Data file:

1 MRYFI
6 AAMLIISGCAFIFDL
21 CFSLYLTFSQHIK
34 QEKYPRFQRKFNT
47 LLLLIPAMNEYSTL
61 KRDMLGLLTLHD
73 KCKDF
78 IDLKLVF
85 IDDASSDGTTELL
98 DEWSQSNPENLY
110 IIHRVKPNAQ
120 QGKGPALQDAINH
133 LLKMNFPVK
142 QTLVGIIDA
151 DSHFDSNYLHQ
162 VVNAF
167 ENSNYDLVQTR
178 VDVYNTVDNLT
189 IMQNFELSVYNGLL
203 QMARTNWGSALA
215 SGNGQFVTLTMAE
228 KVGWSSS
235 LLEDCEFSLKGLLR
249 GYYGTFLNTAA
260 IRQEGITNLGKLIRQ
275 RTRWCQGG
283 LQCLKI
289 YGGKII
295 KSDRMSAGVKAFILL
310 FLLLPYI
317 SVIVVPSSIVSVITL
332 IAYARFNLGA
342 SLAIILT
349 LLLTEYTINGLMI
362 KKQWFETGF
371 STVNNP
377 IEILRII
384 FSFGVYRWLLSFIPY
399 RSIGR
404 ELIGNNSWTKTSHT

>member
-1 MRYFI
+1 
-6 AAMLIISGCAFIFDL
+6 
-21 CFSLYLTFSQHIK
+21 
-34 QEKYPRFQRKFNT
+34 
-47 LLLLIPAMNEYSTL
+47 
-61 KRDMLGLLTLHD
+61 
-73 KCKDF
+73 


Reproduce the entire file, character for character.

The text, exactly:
1 MRYFI
6 AAMLIISGCAFIFDL
21 CFSLYLTFSQHIK
34 QEKYPRFQRKFNT
47 LLLLIPAMNEYSTL
61 KRDMLGLLTLHD
73 KCKDF
78 IDLKLVF
85 IDDASSDGTTELL
98 DEWSQSNPENLY
110 IIHRVKPNAQ
120 QGKGPALQDAINH
133 LLKMNFPVK
142 QTLVGIIDA
151 DSHFDSNYLHQ
162 VVNAF
167 ENSNYDLVQTR
178 VDVYNTVDNLT
189 IMQNFELSVYNGLL
203 QMARTNWGSALA
215 SGNGQFVTLTMAE
228 KVGWSSS
235 LLEDCEFSLKGLLR
249 GYYGTFLNTAA
260 IRQEGITNLGKLIRQ
275 RTRWCQGG
283 LQCLKI
289 YGGKII
295 KSDRMSAGVKAFILL
310 FLLLPYI
317 SVIVVPSSIVSVITL
332 IAYARFNLGA
342 SLAIILT
349 LLLTEYTINGLMI
362 KKQWFETGF
371 STVNNP
377 IEILRII
384 FSFGVYRWLLSFIPY
399 RSIGR
404 ELIGNNSWTKTSHT

>member
-1 MRYFI
+1 
-6 AAMLIISGCAFIFDL
+6 
-21 CFSLYLTFSQHIK
+21 
-34 QEKYPRFQRKFNT
+34 
-47 LLLLIPAMNEYSTL
+47 
-61 KRDMLGLLTLHD
+61 
-73 KCKDF
+73 